Mr J (23): DoLS example from practice

Mr J (23) has learning disabilities and Asperger’s syndrome, with behavioural difficulties including aggression when frustrated or anxious.  

He was admitted in an emergency to a local residential care home, after a violent incident at home connected both to his problems and to his mother’s mental health issues and substance abuse. The local unit was unable to manage his behaviour, so he was placed in a specialist home 50 miles away. 

He lacked capacity at this time to consent to arrangements made by the home for his care. The staff in the unit brought him back in his pyjamas from several attempts to go home at bedtime, when he was missing his mum, and additionally refused to allow his mother to visit. 

The unit gave itself an urgent authorisation and requested a standard one. The best interests assessor identified breaches of Article 5 and Article 8 of the Human Rights Act 1998 and decided that Mr J had been deprived of his liberty. She found the level of restriction to be disproportionate to the risk and seriousness of harm to Mr J and decided that this deprivation of liberty could not be authorised as it stood. She informed the commissioners of the service that a serious dispute between Mr J’s mother and the unit should be mediated and, if intractable, referred rapidly, by the local authority, to the Court of Protection.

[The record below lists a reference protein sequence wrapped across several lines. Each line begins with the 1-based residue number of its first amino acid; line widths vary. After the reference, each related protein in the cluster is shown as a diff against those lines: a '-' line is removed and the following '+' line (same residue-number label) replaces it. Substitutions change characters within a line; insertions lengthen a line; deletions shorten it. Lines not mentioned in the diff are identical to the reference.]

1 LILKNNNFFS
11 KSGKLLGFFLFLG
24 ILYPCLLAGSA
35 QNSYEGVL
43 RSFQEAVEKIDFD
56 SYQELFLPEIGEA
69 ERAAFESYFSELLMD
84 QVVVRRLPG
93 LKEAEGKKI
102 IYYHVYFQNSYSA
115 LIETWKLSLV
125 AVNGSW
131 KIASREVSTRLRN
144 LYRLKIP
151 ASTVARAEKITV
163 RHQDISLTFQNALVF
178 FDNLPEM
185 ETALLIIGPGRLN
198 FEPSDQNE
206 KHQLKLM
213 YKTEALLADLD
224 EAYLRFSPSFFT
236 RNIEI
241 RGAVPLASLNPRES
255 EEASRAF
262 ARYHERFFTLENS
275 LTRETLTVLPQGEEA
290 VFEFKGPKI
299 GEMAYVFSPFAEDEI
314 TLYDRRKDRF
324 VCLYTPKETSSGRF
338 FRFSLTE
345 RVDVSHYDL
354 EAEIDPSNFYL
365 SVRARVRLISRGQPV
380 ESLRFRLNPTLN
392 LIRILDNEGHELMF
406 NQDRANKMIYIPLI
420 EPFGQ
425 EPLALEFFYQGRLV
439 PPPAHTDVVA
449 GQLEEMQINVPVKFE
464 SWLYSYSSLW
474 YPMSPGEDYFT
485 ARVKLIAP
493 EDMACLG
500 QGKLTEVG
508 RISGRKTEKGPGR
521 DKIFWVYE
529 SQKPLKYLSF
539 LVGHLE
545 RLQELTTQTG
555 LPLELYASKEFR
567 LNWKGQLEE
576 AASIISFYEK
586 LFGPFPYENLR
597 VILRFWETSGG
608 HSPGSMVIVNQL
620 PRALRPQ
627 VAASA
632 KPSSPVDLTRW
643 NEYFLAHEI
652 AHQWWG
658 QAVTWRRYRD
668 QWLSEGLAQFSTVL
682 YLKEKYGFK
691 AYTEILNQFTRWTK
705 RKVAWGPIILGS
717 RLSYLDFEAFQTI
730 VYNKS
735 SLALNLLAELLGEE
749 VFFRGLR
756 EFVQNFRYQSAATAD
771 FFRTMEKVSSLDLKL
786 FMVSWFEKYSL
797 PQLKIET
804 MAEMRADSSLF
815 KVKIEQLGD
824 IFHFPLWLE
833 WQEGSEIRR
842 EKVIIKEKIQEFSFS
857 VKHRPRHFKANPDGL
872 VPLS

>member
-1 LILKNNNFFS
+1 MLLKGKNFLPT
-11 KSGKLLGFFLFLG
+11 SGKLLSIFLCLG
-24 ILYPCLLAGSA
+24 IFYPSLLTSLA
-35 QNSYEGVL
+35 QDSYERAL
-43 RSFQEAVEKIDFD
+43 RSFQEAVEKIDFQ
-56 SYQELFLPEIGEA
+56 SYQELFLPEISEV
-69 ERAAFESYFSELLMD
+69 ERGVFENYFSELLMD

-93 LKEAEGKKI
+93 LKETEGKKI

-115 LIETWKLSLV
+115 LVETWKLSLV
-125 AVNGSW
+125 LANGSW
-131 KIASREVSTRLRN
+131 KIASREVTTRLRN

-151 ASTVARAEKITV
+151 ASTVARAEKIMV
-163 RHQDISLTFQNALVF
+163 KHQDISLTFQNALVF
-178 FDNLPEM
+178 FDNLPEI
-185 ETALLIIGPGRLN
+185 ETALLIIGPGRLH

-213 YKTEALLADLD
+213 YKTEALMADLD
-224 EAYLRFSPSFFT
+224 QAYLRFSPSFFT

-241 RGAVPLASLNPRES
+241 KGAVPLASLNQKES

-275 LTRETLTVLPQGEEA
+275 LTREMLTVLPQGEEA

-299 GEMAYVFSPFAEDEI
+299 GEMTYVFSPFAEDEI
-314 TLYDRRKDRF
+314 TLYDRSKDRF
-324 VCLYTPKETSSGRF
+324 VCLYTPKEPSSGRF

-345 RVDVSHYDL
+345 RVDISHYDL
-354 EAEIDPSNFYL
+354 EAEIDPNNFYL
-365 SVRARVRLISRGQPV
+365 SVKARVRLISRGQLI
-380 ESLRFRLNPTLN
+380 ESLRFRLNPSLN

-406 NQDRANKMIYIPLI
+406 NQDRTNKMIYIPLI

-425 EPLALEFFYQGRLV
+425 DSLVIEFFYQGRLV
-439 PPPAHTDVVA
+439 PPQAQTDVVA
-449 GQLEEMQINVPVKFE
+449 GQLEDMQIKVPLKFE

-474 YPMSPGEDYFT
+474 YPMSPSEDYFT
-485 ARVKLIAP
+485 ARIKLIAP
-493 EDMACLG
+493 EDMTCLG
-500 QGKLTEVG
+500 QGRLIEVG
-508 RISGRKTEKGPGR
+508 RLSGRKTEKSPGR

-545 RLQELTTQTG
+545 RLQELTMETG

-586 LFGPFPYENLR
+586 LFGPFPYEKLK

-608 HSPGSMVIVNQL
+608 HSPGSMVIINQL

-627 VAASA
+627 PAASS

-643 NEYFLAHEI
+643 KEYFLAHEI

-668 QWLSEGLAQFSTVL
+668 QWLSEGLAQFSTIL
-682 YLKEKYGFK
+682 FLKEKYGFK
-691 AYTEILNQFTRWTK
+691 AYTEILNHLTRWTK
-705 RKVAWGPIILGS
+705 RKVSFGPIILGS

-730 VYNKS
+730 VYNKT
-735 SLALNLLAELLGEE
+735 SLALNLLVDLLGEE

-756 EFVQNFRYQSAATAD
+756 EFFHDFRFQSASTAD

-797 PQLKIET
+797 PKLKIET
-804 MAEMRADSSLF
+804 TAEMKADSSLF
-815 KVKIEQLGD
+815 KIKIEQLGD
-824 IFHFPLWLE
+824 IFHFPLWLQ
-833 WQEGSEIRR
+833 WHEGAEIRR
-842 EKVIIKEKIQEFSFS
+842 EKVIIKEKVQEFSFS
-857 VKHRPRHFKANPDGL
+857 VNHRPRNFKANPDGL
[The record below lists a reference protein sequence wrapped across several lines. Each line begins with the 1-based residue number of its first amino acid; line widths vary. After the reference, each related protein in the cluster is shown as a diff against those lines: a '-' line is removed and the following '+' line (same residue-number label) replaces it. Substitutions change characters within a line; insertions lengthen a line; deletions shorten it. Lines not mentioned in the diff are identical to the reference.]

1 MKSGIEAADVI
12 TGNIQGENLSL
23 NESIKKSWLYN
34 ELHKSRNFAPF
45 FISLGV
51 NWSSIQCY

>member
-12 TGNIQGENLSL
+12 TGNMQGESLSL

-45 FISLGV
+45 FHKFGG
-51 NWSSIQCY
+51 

A formal best interests meeting was convened urgently. As part of this, contact between Mr J and his mother was reinstated, including facilitating visits from his mother to the care home. These visits were successful. A care plan was agreed that worked towards moving Mr J into a supported living setting, close to his mother’s home. Care staff are now working to give him increased daily living skills and Mr J is no longer deprived of his liberty, but looking forward to a more independent lifestyle.

Read more: Supervisory bodies: DoLS roles and responsibilities